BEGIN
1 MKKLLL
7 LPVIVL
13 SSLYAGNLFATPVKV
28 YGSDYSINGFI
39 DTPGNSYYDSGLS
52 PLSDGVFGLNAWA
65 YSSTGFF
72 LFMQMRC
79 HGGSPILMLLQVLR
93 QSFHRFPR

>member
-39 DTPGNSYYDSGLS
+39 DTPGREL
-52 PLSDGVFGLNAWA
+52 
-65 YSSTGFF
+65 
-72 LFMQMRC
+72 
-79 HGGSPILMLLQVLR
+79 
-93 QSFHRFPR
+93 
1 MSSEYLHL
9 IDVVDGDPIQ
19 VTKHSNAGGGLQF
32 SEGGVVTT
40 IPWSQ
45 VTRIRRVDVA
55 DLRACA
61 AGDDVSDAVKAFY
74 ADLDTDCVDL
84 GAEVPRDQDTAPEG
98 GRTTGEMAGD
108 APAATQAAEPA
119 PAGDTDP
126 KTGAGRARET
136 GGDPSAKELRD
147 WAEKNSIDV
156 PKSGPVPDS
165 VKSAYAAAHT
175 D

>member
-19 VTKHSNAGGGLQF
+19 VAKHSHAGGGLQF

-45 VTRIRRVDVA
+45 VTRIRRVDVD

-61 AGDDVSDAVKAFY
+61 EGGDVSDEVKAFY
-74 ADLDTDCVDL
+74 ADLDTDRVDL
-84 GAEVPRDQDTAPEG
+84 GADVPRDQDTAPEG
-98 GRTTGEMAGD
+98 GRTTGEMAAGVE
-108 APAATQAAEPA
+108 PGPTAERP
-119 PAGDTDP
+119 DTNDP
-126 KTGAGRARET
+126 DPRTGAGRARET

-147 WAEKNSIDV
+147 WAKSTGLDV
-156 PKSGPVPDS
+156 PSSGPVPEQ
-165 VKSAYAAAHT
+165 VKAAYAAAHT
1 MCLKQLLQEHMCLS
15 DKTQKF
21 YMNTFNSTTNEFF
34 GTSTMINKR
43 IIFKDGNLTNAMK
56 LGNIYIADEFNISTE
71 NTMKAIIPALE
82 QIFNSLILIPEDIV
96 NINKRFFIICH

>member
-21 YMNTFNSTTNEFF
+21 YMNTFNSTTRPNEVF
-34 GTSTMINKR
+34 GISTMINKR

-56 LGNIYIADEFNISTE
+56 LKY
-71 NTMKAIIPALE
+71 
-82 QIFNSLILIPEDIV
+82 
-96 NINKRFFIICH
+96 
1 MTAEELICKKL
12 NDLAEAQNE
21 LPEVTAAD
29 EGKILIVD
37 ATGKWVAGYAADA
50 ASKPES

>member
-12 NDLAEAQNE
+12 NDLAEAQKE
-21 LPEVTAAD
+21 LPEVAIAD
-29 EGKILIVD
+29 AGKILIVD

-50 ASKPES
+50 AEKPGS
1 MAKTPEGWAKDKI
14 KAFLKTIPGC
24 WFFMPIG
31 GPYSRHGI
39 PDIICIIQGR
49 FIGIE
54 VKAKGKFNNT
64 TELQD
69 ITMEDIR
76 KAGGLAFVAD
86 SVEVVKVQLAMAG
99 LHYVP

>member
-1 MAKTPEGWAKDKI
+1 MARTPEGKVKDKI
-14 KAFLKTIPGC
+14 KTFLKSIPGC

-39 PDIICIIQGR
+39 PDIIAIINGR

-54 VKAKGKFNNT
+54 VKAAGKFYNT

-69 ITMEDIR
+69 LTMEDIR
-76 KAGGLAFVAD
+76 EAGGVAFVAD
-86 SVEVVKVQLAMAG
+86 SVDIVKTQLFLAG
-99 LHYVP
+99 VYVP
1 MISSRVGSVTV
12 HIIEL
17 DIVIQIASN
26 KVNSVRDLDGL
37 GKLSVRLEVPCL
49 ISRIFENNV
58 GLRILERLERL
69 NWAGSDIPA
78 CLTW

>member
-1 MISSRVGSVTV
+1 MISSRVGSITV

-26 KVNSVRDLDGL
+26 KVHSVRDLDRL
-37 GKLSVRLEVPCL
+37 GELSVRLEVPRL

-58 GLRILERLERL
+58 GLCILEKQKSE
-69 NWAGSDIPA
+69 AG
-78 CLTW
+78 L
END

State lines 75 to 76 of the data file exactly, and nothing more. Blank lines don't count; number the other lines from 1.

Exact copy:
82 QIFNSLILIPEDIV
96 NINKRFFIICH